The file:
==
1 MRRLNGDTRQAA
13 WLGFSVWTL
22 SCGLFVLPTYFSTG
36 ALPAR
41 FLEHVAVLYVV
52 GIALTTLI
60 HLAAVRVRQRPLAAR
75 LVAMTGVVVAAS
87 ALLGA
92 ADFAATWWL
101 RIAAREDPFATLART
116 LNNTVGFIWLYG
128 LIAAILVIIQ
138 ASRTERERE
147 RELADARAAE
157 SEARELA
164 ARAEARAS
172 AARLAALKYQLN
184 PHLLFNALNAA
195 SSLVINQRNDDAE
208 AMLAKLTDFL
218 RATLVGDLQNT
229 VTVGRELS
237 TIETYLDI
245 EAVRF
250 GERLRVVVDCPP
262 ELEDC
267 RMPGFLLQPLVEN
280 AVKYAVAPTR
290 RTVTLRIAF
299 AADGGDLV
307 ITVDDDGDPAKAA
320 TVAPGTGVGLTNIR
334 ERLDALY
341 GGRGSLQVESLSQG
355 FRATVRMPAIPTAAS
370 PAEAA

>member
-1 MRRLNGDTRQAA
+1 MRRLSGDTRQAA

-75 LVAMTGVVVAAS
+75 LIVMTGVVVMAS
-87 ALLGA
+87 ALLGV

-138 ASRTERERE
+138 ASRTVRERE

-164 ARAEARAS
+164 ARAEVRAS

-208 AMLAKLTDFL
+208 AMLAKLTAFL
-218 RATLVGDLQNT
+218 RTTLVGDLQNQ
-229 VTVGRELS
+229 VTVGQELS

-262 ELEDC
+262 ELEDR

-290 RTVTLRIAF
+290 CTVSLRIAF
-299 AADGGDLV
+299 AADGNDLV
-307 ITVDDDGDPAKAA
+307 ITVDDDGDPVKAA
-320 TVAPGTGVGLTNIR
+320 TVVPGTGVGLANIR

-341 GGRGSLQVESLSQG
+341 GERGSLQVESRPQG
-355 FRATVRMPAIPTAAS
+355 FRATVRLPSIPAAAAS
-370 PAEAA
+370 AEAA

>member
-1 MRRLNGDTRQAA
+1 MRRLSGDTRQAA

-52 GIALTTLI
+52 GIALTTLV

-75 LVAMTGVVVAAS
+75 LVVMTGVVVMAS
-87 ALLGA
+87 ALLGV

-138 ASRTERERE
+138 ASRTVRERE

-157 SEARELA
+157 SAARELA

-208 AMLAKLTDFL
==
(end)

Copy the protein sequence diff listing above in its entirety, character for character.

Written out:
1 MRRLNGDTRQAA
13 WLGFSVWTL
22 SCGLFVLPTYFSTG
36 ALPAR
41 FLEHVAVLYVV
52 GIALTTLI
60 HLAAVRVRQRPLAAR
75 LVAMTGVVVAAS
87 ALLGA
92 ADFAATWWL
101 RIAAREDPFATLART
116 LNNTVGFIWLYG
128 LIAAILVIIQ
138 ASRTERERE
147 RELADARAAE
157 SEARELA
164 ARAEARAS
172 AARLAALKYQLN
184 PHLLFNALNAA
195 SSLVINQRNDDAE
208 AMLAKLTDFL
218 RATLVGDLQNT
229 VTVGRELS
237 TIETYLDI
245 EAVRF
250 GERLRVVVDCPP
262 ELEDC
267 RMPGFLLQPLVEN
280 AVKYAVAPTR
290 RTVTLRIAF
299 AADGGDLV
307 ITVDDDGDPAKAA
320 TVAPGTGVGLTNIR
334 ERLDALY
341 GGRGSLQVESLSQG
355 FRATVRMPAIPTAAS
370 PAEAA

>member
-1 MRRLNGDTRQAA
+1 MRRLSGDTRQAA

-75 LVAMTGVVVAAS
+75 LIVMTGVVVMAS
-87 ALLGA
+87 ALLGV

-138 ASRTERERE
+138 ASRTVRERE

-164 ARAEARAS
+164 ARAEVRAS

-208 AMLAKLTDFL
+208 AMLAKLTAFL
-218 RATLVGDLQNT
+218 RTTLVGDLQNQ
-229 VTVGRELS
+229 VTVGQELS

-262 ELEDC
+262 ELEDR

-290 RTVTLRIAF
+290 CTVSLRIAF
-299 AADGGDLV
+299 AADGNDLV
-307 ITVDDDGDPAKAA
+307 ITVDDDGDPVKAA
-320 TVAPGTGVGLTNIR
+320 TVVPGTGVGLANIR

-341 GGRGSLQVESLSQG
+341 GERGSLQVESRPQG
-355 FRATVRMPAIPTAAS
+355 FRATVRLPSIPAAAAS
-370 PAEAA
+370 AEAA

>member
-1 MRRLNGDTRQAA
+1 MRRLSGDTRQAA

-52 GIALTTLI
+52 GIALTTLV

-75 LVAMTGVVVAAS
+75 LVVMTGVVVMAS
-87 ALLGA
+87 ALLGV

-138 ASRTERERE
+138 ASRTVRERE

-157 SEARELA
+157 SAARELA

-208 AMLAKLTDFL